McDivitt joined the Libertarian Party in 1974, according to a bio on the Libertarian Party website. Top issues include opposition to turning the Public Regulation Commission to an appointed body and the economy.
According to her website, Risner is a retired U.S. Navy Captain with 29 years of active duty with a doctorate In International Studies. Her top issues include the environment, energy, veterans, education, rural infrastructure, healthcare, the economy and immigration.
State Senate District 39 candidates are incumbent and Democrat Liz Stefanics and Republican Joseph “Joey” Tiano.
Stefanics is the incumbent, serving from 2006 to the present. She was a Santa Fe County Commissioner from 2009 to 2016, according to her website, and was previously elected to the District 39 seat in 1993, serving until 1996.
Her top priorities include rural healthcare, jobs and the economy, education and the protection of water.
According to Tiano’s website, he is a fourth-generation New Mexican and a graduate of Santa Fe High School who served as a law enforcement officer for 24 years and is now retired.
His top issues are pro-life, term limits, limited government, rule of law, reduced taxes and Second Amendment rights.
Running for state House District 22 are Democrat Jessica Velasquez and Republican Stefani Lord.
Velasquez is an East Mountain resident who taught in Albuquerque Public Schools before becoming adjunct faculty at the University of New Mexico, according to her website. She owns an electroplating company with her husband.
Top issues include responsive representation, education, health and public safety, the environment and the economy.
Lord is also an East Mountain resident who moved to New Mexico for employment at Los Alamos National Laboratory, according to her website. After falling in love with New Mexico, she and her husband relocated to the East Mountains.
Lord’s top issues include representation, jobs, Second Amendment rights, water and open space, crime, pro-life, schools, veterans, mental health, domestic violence, veterans, domestic violence, the Constitution and less government.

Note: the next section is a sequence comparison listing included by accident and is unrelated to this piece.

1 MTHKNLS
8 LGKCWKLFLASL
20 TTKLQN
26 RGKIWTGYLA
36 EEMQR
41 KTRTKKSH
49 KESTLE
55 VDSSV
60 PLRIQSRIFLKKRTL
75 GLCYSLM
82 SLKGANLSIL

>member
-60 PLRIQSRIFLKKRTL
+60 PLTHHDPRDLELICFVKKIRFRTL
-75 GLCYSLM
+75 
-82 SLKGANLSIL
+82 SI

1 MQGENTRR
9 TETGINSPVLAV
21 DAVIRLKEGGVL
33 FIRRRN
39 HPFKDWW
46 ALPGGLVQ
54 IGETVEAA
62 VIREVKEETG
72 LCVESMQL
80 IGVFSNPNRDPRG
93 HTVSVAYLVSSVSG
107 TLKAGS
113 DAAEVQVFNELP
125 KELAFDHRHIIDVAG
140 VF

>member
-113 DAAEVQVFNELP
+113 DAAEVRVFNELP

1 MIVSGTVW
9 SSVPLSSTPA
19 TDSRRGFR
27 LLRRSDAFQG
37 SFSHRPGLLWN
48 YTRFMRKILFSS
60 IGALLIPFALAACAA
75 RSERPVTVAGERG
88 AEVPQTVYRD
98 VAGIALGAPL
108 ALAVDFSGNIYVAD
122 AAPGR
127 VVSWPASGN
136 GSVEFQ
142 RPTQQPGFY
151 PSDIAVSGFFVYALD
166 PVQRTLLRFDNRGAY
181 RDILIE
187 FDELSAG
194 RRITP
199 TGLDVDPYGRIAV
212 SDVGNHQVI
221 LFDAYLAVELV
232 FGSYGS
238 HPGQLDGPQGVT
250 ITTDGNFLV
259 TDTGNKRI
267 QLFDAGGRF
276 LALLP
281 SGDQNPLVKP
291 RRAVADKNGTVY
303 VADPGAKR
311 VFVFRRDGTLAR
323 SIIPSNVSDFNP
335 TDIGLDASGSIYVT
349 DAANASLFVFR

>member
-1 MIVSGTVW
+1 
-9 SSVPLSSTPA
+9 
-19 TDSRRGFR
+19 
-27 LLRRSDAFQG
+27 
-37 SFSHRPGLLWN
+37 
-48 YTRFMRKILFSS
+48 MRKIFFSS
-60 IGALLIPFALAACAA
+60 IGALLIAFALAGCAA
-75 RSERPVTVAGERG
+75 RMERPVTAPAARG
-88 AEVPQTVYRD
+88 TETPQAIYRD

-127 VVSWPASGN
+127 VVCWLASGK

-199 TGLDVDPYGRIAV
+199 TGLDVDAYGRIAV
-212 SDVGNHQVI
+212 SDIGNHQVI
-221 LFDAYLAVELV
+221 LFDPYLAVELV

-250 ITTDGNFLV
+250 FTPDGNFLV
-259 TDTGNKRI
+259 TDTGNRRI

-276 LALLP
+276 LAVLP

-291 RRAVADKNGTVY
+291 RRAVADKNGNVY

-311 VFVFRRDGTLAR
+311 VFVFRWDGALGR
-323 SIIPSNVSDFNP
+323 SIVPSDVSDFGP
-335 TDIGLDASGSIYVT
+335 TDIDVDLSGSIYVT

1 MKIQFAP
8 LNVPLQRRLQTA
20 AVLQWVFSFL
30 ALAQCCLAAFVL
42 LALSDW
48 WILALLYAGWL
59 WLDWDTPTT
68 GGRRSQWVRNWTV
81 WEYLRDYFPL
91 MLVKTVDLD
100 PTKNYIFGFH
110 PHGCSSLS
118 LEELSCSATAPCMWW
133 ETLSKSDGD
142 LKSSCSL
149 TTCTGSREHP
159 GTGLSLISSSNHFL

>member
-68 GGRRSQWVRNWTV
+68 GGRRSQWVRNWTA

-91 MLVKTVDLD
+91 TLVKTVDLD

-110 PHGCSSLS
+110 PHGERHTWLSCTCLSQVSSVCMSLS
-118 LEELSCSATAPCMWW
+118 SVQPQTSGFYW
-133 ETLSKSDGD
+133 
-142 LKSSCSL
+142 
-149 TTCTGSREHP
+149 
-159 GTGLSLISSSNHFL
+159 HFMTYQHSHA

Running for House District 50 are incumbent and Democrat Matthew McQueen, Republican Christina Estrada and Libertarian Jerry Gage.
McQueen is the incumbent, and an attorney. He previously worked as an attorney for the State Engineer and sits on several boards and committees.
According to his website, McQueen’s top issues include jobs and the economy, education, energy, the environment and water, healthcare and ethics and transparency.
Estrada is a resident of Estancia, “Estancia Valley born and raised,” according to her website. Her top issues include the opioid epidemic, healthcare, education, economy, infrastructure, opportunity, fiscal stability, crime and the environment.
Gage lives near Rio Communities in Valencia County, and is a veteran of the U.S. Army, according to his bio on the Libertarian Party’s website. The bio does not include Gage’s top issues, but says, “My political views are quite simple, state politics is like a hornets nest, it’s not that interesting to look at until you poke it with a stick. I want to be that stick!”
District 50 reaches from just south of Santa Fe, south through parts of Edgewood and Moriarty and on south of Mountainair. It includes a large area in Valencia County on the other side of the Manzanos including Rio Communities.
For House District 70, the candidates are Republican Nathan Dial and Democrat Ambrose Castellano.
Dial is currently mayor of Estancia, and spent 25 years in the U.S. Army, 23 of those in Special Operations, according to his website.
His top issues include Constitutional support, Second Amendment rights, border security, voter ID and cutting spending.
Castellano’s campaign Facebook page doesn’t include a bio, but does outline priorities: jobs, education, and investing in roads, acequias and water associations.
There are two candidates running for Torrance County Clerk, Republican Yvonne Otero and Democrat Rubena Miranda.
Neither Otero nor Miranda have a campaign website, and neither’s Facebook page includes a bio or top priorities if elected.
One County Commission seat, District 3, is up for election this year. Incumbent and Democrat Javier Sanchez will face Republican LeRoy Candelaria.
Sanchez is the incumbent, and owns the Old Mill Restaurant in Estancia with his wife. Sanchez doesn’t have a website or social media, but his priorities include economic development for the southern part of Torrance County.
Candelaria previously served on the county commission in the District 3 seat. He also does not have a website, and his Facebook page doesn’t list priorities, which include veterans issues.
Races for Bernalillo County Clerk, Bernalillo County Treasurer, Santa Fe County Clerk, Santa Fe County Treasurer and Torrance County Treasurer are all unopposed races.
Leota started working for The Independent in 2006, working her way up through the ranks. An employee buyout in 2010 led to her ownership of the newspaper. Leota has served on the board of the N.M. Press Association, and is currently its First Vice President. She is passionate about health and wellness, especially mental health, and loves making art. She can be reached at [email protected]